Expectation or waiting is a dimension that flows through our whole personal, family and social existence. Expectation is present in thousands of situations, from the smallest and most banal to the most important that involve us completely and in our depths. Among these, let us think of waiting for a child, on the part of a husband and wife; of waiting for a relative or friend who is coming from far away to visit us; let us think, for a young person, of waiting to know his results in a crucially important examination or of the outcome of a job interview; in emotional relationships, of waiting to meet the beloved, of waiting for the answer to a letter, or for the acceptance of forgiveness…. One could say that man is alive as long as he waits, as long as hope is alive in his heart. And from his expectations man recognizes himself: our moral and spiritual “stature” can be measured by what we wait for, by what we hope for.

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SOURCE: The Holy See Archive at the Vatican Website © Libreria Editrice Vaticana;

DECEMBER 2, 2007

Welcome the Lord at All Times

His nearness is always a source of peace, and if suffering, a legacy of human nature, sometimes becomes unbearable, with the Saviour’s advent “suffering – without ceasing to be suffering – becomes, despite everything, a hymn of praise” (Spe Salvin. 37).

The Gospel passage that has just been proclaimed exhorts us to be “watchful”, which is among other things the key word of the whole of this liturgical period: “Watch, therefore, for you do not know on what day your Lord is coming” (Mt 24: 42). Jesus, who came among us at Christmas and will return in glory at the end of time, does not tire of visiting us continuously in everyday events. He asks us to be alert to perceive his presence, his advent, and recommends that we watch and wait for him since his coming is not programmed or foretold but will be sudden and unexpected. Only those who are alert are not taken by surprise. He warns: may it not happen to you as in Noah’s day, when men ate and drank heedlessly and were swept away unprepared by the flood (cf. Mt 24: 37-38). What does the Lord want to make us understand with this warning, other than we must not let ourselves be absorbed by material realities and concerns to the point of being ensnared by them? We must live in the eyes of the Lord with the conviction that he can make himself present. If we live in this way, the world will become better.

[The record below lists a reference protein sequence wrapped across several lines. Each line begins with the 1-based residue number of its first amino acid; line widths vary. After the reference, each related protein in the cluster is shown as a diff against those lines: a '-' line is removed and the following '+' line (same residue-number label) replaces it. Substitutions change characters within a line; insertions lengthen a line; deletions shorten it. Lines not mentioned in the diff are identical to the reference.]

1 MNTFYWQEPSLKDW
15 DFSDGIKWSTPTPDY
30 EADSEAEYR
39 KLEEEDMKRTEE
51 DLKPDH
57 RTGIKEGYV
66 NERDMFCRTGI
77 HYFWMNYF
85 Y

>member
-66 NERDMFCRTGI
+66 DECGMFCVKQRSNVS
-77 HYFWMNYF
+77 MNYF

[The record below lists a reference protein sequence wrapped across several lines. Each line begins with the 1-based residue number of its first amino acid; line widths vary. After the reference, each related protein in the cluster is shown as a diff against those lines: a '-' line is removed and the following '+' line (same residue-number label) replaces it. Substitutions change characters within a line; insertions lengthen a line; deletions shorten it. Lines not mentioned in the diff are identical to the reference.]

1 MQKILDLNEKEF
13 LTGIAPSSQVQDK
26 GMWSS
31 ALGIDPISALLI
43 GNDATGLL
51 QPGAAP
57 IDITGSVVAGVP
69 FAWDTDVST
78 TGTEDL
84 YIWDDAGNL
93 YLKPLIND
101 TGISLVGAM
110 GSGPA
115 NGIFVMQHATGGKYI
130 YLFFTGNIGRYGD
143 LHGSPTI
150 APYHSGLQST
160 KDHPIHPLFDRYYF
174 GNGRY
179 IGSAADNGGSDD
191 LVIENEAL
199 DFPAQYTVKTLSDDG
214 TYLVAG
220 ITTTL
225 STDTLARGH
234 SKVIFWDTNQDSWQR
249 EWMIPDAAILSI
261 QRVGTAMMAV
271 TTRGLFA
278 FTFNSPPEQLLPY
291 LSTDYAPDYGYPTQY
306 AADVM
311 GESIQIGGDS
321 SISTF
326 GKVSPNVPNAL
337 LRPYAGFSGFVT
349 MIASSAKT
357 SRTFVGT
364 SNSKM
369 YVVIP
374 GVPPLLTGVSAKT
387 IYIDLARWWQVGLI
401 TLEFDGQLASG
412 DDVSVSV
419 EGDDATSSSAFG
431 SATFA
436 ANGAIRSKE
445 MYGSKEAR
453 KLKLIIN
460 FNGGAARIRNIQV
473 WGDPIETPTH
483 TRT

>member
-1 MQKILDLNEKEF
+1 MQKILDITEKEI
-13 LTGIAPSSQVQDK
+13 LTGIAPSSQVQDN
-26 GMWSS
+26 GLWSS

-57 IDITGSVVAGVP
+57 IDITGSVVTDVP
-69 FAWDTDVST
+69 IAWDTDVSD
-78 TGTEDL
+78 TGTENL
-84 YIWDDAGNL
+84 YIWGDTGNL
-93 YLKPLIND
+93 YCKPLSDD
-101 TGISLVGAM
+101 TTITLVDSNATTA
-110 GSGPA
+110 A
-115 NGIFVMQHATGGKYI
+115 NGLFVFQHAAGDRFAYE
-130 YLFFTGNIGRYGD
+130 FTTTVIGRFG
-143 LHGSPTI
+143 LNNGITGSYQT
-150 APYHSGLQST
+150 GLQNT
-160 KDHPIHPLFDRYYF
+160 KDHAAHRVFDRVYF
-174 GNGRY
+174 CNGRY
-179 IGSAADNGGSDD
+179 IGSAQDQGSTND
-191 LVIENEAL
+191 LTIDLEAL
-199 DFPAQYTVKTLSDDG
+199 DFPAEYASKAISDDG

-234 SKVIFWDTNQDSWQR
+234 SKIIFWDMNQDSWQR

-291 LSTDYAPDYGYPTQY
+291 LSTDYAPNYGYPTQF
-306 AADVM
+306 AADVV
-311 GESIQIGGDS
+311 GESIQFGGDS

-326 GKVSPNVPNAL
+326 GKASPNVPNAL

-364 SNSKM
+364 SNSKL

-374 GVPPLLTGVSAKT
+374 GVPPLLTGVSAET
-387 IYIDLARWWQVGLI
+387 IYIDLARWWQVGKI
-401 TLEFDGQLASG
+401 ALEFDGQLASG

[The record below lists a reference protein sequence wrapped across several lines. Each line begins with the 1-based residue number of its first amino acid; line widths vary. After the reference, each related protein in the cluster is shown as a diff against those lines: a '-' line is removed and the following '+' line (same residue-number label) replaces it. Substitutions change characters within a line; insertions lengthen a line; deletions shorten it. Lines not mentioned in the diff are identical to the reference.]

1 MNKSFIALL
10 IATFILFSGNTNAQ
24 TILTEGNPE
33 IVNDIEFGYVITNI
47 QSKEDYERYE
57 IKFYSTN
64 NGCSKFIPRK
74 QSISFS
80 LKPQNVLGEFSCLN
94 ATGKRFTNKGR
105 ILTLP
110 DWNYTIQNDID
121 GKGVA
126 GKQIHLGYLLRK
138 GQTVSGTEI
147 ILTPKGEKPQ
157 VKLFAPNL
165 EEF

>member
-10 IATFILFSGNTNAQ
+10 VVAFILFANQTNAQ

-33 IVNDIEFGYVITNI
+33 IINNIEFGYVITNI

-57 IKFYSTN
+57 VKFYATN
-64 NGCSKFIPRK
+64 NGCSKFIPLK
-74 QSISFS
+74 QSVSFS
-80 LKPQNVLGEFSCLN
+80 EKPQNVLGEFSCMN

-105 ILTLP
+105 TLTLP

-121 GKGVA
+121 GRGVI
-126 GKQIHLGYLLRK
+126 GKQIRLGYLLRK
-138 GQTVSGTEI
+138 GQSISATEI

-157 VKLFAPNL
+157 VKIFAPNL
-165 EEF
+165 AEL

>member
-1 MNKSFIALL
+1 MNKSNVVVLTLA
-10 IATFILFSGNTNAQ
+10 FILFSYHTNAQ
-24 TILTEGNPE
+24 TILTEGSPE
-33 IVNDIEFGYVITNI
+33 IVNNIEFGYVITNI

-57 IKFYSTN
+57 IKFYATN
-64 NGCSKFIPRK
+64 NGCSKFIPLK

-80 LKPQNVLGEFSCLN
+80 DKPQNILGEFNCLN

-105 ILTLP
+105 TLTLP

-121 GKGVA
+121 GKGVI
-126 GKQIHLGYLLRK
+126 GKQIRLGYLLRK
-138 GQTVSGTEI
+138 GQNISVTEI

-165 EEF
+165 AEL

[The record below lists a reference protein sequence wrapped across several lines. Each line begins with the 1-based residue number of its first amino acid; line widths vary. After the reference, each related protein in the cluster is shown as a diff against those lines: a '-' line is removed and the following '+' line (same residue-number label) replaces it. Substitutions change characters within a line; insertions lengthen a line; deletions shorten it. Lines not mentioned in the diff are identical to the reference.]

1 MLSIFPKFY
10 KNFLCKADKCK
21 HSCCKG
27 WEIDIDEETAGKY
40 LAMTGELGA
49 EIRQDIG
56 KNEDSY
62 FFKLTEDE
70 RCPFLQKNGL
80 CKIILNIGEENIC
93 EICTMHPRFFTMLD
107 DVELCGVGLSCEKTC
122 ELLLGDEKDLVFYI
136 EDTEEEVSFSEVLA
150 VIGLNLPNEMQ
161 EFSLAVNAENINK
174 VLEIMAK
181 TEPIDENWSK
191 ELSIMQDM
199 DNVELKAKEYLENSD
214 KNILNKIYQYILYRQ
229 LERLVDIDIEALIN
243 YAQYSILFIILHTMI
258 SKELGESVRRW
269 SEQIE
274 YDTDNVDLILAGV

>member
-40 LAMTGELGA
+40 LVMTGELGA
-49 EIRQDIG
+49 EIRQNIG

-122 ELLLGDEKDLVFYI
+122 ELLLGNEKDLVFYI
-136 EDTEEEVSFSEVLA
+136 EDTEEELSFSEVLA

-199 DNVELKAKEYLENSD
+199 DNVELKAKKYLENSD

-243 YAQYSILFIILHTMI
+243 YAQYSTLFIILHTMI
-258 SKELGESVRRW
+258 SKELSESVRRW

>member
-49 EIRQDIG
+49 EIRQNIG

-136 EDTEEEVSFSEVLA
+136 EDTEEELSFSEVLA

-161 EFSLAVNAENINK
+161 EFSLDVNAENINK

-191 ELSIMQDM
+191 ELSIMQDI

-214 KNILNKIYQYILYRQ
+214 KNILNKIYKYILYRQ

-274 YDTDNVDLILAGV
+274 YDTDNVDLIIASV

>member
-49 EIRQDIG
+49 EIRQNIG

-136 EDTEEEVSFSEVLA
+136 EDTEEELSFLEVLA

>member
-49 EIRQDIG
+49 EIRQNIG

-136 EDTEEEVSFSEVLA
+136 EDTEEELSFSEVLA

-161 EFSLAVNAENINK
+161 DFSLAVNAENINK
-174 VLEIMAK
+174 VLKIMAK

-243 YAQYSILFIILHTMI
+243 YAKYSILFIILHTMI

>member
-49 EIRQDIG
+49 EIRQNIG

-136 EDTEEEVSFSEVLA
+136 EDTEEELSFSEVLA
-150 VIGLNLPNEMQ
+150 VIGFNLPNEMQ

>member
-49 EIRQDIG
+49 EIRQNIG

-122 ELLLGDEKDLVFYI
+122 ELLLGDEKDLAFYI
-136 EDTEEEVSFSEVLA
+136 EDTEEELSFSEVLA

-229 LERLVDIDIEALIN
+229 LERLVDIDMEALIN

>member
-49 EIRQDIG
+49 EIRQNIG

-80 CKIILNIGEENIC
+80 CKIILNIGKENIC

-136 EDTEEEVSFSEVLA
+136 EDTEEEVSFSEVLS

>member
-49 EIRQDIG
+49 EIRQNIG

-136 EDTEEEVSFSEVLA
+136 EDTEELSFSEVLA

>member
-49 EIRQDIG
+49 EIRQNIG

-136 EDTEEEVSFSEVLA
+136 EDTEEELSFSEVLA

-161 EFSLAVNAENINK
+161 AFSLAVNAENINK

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SOURCE: The Holy See Archive at the Vatican Website © Libreria Editrice Vaticana; PASTORAL VISIT OF THE HOLY FATHER BENEDICT XVI TO “ST JOHN THE BAPTIST” ROMAN HOSPITAL OF THE SOVEREIGN MILITARY HOSPITALLER ORDER OF MALTA

homilies

Pope Saint John Paul II

October 16, 1978 – April 2, 2005

1st Sunday of Advent (Year A)

NOVEMBER 22, 1998

“Let Us Go Joyfully to Meet the Lord” 

These are the words of the Responsorial Psalm for today’s liturgy of the First Sunday of Advent, a liturgical season which from year to year renews our expectation of Christ’s coming. .

In today’s Gospel we heard the Lord’s invitation to be watchful: “Watch, therefore, for you do not know on what day your Lord is coming”. And then immediately: “Therefore you also must be ready; for the Son of man is coming at an hour you do not expect” (Mt 24:42, 44). The exhortation to be watchful resounds many times in the liturgy, especially in Advent, a season of preparation not only for Christmas, but also for Christ’s definitive and glorious coming at the end of time. It therefore has a distinctly eschatological meaning and invites the believer to spend every day and every moment in the presence of the One “who is and who was and who is come” (Rv 1:4), to whom the future of the world and of man belongs. This is Christian hope! Without this prospect, our existence would be reduced to living for death.

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SOURCE: The Holy See Archive at the Vatican Website © Libreria Editrice Vaticana; PRESENTATION OF THE BULL OF INDICTION OF THE GREAT JUBILEE OF THE YEAR 2000

 

RELATED WEBSITES

The Homilies of Pope Francis (The Catholic Register)

Pope Francis Homilies